New Economics Papers
on Economics of Happiness
Issue of 2011‒10‒09
three papers chosen by

  1. Multidimensional Poverty in Kenya: Analysis of Maternal and Child Wellbeing By Jane Kabubo-Mariara; Anthony Wambugu; Susan Musau
  2. Exact Configuration of Poverty,Inequality and Polarization Trends in the Distribution of well-being in Cameroon By Francis Menjo Baye
  3. Homeownership and ill-being By Bloze, Gintautas; Skak, Morten

  1. By: Jane Kabubo-Mariara; Anthony Wambugu; Susan Musau
    Abstract: This paper generates multidimensional poverty profiles for women and children over a ten-year period from 1993 to 2003.Data from the national Demographic and Health Survey are used to improve measurement of poverty in Kenya in four ways: First, the paper constructs a composite wealth index (CWI). Second, it applies the Alkire and Foster (2007) approach to the measurement of multidimensional poverty based on the CWI and health status. Third, stochastic dominance approaches are used to make poverty orderings across groups. Fourth, the probability of being poor in assets, health or both is explored using a bivariate probit model. The results show that the distribution of poor women and children differs across groups, space and time. We also find that the CWI and residence in a rural area respectively contribute more to multidimensional poverty than health and residence in an urban area. The results further suggest that understanding the correlates of wellbeing in a multidimensional context can generate policy insights for improving human capital investments.
    Keywords: Multidimensional poverty, composite wealth indicator, child health, stochastic dominance, Kenya
    JEL: C43 D31 I31 I32
    Date: 2011
  2. By: Francis Menjo Baye
    Abstract: This study attempts to carry out a comprehensive analysis of poverty, inequality and polarization trends using Cameroon household surveys collected before and during the Heavily Indebted Poor Countries (HIPC) process. The theoretical decomposition frameworks propelling the study are motivated mainly by the Shapley value. Empirical estimates are obtained from the software DAD 4.4 using both money-metric and child nutrition indicators, and poverty lines, with the monetary threshold derived nonparametrically. Effects within-zones account for much of monetary poverty changes than effects between-zones. The findings that inter-zone effects contribute to alleviating rural poverty while aggravating urban poverty, suggests the potential for rural–urban migration to alleviate rural poverty. Changes in money-metric poverty and health deprivation sharply contrast each other. While health poverty deteriorated, income poverty retreated. This is an indication that economic growth may not necessarily engender significant reduction in all dimensions of well-being. Changes in health poverty are driven largely by effects of redistribution, whereas for income poverty the growth component seems to be more important. Both income and non-income dimensions highlight the dominant role of within-group components in accounting for inequality trends. However, while the between-group contributions to inequality are negligible in the health dimension, they are non-negligible in the income space. In terms of levels, polarization and inequality are more of an urban than a rural problem, yet inequality and polarization worsened only in rural areas in the period 1996–2001. As a whole, polarization indices do not give dissimilar trends from standard measures of inequality. The conflicting results from income and health well-being indicators are attributable to the observation that the economic rebound in Cameroon was preceded by fiscal austerity measures embedded in the Structural Adjustment Programmes that engendered a decline in the availability of public goods. Moreover, health indicators are slow-moving compared with income or expenditure, which does not include the quality of service received from social expenditures on health and nutrition. These results have implications for policy making: in terms of income deprivation, emphasis could be on growth-based labour-intensive policies that create opportunities for the rural poor to increase their incomes; and in terms of child health and perhaps general health, emphasis could be on redistribution of health infrastructure and personnel to increase outreach.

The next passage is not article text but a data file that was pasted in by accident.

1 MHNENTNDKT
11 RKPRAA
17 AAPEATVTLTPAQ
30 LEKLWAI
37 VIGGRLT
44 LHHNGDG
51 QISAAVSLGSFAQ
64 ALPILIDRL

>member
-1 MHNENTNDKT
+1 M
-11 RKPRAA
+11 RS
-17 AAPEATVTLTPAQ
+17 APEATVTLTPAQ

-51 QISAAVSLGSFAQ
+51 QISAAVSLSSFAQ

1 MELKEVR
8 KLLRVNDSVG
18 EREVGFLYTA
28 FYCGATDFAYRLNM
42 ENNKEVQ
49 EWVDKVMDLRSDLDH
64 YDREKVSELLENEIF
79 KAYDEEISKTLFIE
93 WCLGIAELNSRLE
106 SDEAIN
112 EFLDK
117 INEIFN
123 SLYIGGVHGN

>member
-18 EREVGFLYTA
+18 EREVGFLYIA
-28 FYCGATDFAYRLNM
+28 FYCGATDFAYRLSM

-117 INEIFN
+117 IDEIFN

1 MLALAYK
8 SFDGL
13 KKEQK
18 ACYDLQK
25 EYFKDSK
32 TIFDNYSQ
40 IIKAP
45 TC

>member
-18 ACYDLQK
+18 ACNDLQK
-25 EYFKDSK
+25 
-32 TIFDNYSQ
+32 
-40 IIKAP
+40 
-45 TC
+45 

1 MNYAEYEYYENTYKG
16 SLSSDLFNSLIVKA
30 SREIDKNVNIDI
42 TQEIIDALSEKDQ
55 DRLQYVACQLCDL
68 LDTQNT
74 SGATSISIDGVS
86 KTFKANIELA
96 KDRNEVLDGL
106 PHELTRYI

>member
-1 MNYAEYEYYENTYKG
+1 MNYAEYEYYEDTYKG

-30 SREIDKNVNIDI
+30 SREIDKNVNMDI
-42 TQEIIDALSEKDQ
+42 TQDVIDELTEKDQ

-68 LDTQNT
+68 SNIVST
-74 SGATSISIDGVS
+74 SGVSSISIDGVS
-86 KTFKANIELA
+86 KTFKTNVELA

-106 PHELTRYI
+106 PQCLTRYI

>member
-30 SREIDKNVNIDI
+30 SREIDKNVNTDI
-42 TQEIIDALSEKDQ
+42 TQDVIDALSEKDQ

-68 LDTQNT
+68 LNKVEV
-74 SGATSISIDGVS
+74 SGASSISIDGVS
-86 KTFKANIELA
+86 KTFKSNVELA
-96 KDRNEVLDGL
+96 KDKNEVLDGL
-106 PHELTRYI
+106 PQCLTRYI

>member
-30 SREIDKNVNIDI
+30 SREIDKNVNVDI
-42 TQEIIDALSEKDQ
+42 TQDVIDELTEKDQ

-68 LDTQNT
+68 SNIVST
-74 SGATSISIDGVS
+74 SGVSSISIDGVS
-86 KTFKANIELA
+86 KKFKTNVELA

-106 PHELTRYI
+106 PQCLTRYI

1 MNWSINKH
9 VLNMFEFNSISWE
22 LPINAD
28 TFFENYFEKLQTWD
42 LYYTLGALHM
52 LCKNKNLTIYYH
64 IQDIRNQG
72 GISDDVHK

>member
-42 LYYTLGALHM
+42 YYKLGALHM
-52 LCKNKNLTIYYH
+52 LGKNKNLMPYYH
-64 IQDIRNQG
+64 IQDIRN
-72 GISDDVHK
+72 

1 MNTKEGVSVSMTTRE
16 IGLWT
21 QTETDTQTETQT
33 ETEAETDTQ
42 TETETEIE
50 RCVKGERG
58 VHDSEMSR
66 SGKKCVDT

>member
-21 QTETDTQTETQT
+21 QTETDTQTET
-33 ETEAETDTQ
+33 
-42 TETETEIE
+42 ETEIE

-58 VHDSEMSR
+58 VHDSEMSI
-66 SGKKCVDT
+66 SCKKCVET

Date: 2010–11
  3. By: Bloze, Gintautas (Department of Business and Economics); Skak, Morten (Department of Business and Economics)
    Abstract: Social policy aims to relieve the ill-being of low income groups, and housing policies in many European countries promote homeownership for low-income households. Previous economic research on subjective well-being seems to indicate that homeownership increases subjective well-being, but little research is done on the relations between homeownership and ill-being. The present study tries to fill some of this gap by use of panel data from three Danish surveys on living conditions in the years 1976, 1986 and 2000.
    Keywords: Ill-being; subjective well-being; homeownership
    JEL: D10 I10 R20
    Date: 2011–08–01

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